Wednesday, October 30, 2013
Eldritch: Journeys 018
Over time, the spelling and pronunciation of the beast’s name began to vary and change, and it can be seen spelled as Loo Garoo, Rougarou, etc. The Cajun breed of lycanthrope has taken hold of the folktales of the south, and, luckily for werewolf lovers like myself, it is likely there to stay. This creature (depending on where you go) is sometimes described as being a little dog or fox-like, but is often described as being a typical werewolf.
Details about it vary… some say that it is a cursed man, forced to be a werewolf for a specific amount of time, (for instance, 101 nights) but that this curse may be lifted if someone recognizes who the werewolf is, and, sometimes, draws his blood. This is similar to other werewolf remedies, however, there is a catch! Neither may speak of it until the remainder of the curse’s time is spent, or the man will once again be cursed. However, not all Rougarou are cursed. Sometimes, Rougarou will sneak into a home through the chimney (Kind of like a big, fuzzy Santa Claus), and bite the house’s sleeping occupants, passing on the lycanthropic condition like a virus.
Though, being such a creature isn’t without its perks. Hatian Loup-Garou are supposedly very gifted at shapeshifting, able to become just about anything they want, while Roogaroo in Louisiana have a rather pleasant social life while in this wolflike form, gathering together in great packs not for hunts, but for dances and parties! As if that weren’t neat enough, these werewolves are able to arrive in style… each werewolf has a giant bat that flies them to wherever they want to be! (Or, maybe the Rougaroo just want us to think they have giant bats because they’re cool ;D)
However, if you’re worried about a Cajun Rougaroo getting you in the night, don’t worry! There are many ways to protect yourself from, or scare away these variations of the loup-garou. As it turns out, this breed is a little on the OCD side, and if you set a sifter, colander, or similar object outside your home, the werewolf will be forced to sit and count every hole before proceeding (this is similar to some vampire myths). In Georgia, spreading sulphur around your yard will repel Rougaroo (not to mention everyone else). This breed also happens to be terrified of a very simple creature: frogs. Since they live in the bayou, I suspect this makes life for them difficult. However, it is said that throwing a frog at a Rougaroo will frighten it into running away. Rougaroos are also very leery of Swamp Witches, you know, conjure folk at the like. But, if you need some hardcore protection against Rougaroo, the best weapon is something that you most likely have on your kitchen table: salt. It is said that if salt touches a Rougaroo, then it will begin to burn the creature, and the werewolf will be forced to cast off its wolf form or skin, returning to human shape.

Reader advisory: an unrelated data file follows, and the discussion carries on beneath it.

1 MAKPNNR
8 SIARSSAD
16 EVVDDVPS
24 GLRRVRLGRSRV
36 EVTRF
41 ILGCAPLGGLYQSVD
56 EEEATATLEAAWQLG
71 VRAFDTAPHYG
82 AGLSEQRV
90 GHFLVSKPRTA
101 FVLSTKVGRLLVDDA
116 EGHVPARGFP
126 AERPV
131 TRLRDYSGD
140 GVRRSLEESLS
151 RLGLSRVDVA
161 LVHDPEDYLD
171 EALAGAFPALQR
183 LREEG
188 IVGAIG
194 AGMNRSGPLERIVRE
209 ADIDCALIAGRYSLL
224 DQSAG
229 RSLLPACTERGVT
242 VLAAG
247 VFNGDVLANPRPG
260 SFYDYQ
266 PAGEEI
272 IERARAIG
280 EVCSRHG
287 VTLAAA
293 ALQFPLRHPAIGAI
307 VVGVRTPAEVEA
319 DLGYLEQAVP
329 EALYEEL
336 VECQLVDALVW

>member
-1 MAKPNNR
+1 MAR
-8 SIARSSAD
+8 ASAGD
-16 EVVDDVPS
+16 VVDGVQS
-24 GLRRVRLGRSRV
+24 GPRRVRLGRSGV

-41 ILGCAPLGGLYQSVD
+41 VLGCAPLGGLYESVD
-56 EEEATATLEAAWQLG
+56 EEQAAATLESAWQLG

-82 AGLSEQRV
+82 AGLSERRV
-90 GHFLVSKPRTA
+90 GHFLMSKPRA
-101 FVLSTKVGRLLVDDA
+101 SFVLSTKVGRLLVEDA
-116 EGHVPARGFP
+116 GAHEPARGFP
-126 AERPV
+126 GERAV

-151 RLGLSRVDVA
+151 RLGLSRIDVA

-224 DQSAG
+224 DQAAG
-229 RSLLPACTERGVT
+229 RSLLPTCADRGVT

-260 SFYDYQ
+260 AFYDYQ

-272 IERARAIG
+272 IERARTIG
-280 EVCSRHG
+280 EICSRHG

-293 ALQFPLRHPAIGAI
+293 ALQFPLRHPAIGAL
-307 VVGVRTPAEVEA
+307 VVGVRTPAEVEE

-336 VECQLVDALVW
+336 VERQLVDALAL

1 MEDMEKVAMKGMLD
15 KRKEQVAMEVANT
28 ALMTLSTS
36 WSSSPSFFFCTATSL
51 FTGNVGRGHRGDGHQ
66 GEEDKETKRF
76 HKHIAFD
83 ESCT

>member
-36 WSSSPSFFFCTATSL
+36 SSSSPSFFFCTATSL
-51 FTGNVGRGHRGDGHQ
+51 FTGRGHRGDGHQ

Also, indecently, I hear that Roogaroo have a taste for nutria… so, if you ever want to attract one, may I suggest trapping a few of the little critters and keeping them about.
Real Monsters, Gruesome Critters, and Beasts from the Darkside – Brad Steiger
Monster Spotter’s Guide to North America – Scott Francis
Hidden Animals: A Field Guide to Batsquatch, Chupacabra, and other Elusive Creatures – Michael Newton
A Field guide to Demons, Fairies, Fallen Angels, and other Subversive Spirits – Carol K. Mack, Dinah Mack
Cryptozoology A-Z: the encyclopedia of loch monsters, Sasquatch, Chupacabras, and Other Authentic Mysteries of Nature --Loren Coleman Jerome Clark
The Werewolf in Lore and Legend --Montague Summers
Werewolves --Dr. Bob Curran
The Beast Within --Adam Douglas
Werewolves: The Occult Truth -- Konstantinos
The Complete Idiot’s Guide to Werewolves --Nathan Brown
The Encyclopedia of Vampires, Werewolves and Other Monsters --Rosemary Guiley